Fri, 01 Dec 2023

Washington, D.C.: This week, the U.S. Court of Appeals for the Federal Circuit suspended 96-year-old Judge Pauline Newman from hearing new cases, amid a row over her mental competence to serve on the bench.

According to a council of judges on the Washington, D.C., court, Newman had failed to cooperate with an investigation into her fitness.

The court also unanimously barred her from hearing new cases for at least one year or until she undergoes court-ordered medical examinations.

"We are acutely aware that this is not a fitting capstone to Judge Newman's exemplary and storied career," the council said, adding that it had no choice when "a judge of this court is no longer capable of performing the duties of her judicial office."

Citing the opinions of two doctors, Newman defended her fitness and filed a lawsuit in a separate Washington court to reverse her ban.

Newman's attorney Greg Dolin, said the council was "ignoring data or information or opinions that are inconsistent with its predetermined goals and outcomes."

The oldest active U.S. federal judge, Newman was appointed to the patent-focused Federal Circuit by President Ronald Reagan in 1984.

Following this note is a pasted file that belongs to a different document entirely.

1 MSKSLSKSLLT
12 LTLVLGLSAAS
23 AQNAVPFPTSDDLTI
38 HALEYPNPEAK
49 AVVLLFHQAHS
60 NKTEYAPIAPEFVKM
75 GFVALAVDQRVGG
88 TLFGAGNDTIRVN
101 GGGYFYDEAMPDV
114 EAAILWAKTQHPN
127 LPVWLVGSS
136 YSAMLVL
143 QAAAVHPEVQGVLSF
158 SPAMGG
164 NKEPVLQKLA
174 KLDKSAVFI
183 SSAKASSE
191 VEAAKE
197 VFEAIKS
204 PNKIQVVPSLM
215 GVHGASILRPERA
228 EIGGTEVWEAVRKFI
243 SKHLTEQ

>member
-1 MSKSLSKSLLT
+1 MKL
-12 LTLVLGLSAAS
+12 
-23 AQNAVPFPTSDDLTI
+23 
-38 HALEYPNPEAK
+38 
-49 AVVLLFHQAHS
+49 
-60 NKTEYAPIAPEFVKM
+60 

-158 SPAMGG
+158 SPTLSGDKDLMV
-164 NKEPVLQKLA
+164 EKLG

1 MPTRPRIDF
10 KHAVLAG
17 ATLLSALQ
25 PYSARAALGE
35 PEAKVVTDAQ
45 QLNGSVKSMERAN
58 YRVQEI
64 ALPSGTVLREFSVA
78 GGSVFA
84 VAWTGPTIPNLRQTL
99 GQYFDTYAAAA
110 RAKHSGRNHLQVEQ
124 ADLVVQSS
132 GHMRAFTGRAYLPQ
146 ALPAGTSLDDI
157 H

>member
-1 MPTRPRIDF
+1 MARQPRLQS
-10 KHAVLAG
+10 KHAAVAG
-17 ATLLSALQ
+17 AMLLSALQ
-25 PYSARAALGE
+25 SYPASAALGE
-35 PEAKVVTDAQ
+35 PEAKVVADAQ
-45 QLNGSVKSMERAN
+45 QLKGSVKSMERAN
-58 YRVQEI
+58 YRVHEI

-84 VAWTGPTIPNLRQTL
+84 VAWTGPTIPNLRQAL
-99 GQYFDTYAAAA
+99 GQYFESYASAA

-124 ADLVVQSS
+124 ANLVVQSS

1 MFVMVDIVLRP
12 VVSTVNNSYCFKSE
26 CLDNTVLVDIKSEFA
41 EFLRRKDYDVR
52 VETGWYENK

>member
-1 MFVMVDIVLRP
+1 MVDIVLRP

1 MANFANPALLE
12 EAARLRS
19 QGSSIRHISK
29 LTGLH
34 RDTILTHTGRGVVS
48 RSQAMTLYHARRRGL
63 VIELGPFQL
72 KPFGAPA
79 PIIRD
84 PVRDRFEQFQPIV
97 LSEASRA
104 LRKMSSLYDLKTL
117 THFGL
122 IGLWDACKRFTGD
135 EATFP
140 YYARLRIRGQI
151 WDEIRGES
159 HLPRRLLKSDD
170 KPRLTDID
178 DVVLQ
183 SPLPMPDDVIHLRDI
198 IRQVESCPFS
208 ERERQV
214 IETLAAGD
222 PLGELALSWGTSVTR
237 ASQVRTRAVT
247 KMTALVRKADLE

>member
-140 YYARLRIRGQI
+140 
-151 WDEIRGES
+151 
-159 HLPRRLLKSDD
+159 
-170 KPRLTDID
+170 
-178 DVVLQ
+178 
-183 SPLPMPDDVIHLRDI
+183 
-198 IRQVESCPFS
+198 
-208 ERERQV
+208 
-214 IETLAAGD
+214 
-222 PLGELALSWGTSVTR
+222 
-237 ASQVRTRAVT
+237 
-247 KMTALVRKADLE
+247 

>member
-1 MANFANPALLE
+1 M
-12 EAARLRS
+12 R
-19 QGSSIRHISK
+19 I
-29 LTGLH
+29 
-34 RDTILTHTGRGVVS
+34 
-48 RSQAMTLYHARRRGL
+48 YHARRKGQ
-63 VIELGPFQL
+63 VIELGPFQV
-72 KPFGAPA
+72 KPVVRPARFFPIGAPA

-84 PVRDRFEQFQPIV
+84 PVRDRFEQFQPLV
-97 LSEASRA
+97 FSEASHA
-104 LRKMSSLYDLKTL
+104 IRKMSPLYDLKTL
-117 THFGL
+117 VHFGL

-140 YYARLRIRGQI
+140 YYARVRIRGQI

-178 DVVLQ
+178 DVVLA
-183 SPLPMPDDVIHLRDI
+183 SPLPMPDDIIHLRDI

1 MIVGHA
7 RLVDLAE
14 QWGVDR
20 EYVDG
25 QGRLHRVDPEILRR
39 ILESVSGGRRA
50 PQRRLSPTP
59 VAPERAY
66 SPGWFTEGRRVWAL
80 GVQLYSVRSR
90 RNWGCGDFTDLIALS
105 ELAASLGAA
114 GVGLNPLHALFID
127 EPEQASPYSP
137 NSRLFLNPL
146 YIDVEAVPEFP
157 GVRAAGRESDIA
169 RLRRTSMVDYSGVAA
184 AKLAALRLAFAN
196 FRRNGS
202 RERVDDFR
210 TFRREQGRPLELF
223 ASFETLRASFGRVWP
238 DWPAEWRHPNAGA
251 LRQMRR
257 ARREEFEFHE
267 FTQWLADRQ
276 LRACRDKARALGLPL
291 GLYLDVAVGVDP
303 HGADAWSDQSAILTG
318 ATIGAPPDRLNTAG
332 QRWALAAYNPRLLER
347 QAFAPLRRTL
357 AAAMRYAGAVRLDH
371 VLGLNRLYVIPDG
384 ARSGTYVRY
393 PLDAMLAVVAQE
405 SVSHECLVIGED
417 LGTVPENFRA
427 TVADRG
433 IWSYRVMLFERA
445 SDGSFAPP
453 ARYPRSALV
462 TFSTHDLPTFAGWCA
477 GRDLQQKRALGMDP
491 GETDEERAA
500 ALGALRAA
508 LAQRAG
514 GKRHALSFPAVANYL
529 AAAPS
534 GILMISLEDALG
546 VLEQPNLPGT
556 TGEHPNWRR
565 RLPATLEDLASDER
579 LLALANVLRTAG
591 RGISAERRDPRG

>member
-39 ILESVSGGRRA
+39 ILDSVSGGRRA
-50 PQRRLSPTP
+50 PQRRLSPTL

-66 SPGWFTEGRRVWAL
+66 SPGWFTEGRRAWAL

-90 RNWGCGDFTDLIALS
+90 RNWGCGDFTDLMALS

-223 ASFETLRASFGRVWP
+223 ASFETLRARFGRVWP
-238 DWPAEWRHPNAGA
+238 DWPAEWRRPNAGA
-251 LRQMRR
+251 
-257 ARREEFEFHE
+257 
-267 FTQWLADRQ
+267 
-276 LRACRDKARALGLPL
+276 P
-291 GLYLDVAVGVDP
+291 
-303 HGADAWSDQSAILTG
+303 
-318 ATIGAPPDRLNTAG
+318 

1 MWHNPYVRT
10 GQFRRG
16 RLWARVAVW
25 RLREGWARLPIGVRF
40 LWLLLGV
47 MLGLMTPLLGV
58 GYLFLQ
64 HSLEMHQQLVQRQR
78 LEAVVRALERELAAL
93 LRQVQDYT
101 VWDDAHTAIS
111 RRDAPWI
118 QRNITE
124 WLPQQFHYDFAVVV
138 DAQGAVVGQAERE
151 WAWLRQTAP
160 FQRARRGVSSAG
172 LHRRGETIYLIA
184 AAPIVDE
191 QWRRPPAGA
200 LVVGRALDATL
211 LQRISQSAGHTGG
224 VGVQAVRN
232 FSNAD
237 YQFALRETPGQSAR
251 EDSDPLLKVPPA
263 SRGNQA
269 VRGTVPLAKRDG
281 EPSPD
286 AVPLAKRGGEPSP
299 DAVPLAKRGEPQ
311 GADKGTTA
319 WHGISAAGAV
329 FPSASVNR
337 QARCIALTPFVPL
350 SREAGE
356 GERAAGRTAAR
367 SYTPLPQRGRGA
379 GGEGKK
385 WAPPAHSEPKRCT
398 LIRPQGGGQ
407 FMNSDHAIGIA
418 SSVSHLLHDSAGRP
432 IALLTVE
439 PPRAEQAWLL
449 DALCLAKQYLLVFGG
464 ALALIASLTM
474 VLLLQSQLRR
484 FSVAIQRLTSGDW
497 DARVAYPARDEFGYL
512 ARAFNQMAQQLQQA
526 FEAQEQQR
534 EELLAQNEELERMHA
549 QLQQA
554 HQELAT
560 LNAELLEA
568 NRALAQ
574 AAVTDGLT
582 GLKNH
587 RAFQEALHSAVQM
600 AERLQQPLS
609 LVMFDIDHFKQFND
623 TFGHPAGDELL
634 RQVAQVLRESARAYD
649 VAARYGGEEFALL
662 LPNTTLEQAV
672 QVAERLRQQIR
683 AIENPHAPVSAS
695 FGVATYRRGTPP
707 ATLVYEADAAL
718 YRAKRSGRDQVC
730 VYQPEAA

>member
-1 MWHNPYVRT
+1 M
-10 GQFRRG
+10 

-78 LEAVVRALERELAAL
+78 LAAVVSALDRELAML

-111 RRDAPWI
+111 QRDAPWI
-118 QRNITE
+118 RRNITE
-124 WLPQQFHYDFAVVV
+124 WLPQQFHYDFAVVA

In orders made public in April, the Federal Circuit's chief judge, Kimberly Moore, accused Newman of refusing to cooperate with inquiries into her mental health and said that she showed signs of cognitive and physical impairment.

Documents released in August also cited court employees describing Newman as suffering from "memory loss, confusion, paranoia and angry rants."

Newman's attorneys have argued that her own court should not preside over the competency investigation and said that the committee investigating her fitness was "interested in one thing and one thing only - keeping Judge Newman off the bench via the exercise of raw power."

U.S. Circuit Judge Edith Jones, a friend of Newman's on the 5th U.S. Circuit Court of Appeals, called the Federal Circuit tribunal "inherently biased," adding she hoped the "responsible parties in the Judicial Conference," the judiciary's national policymaking body, would intervene.

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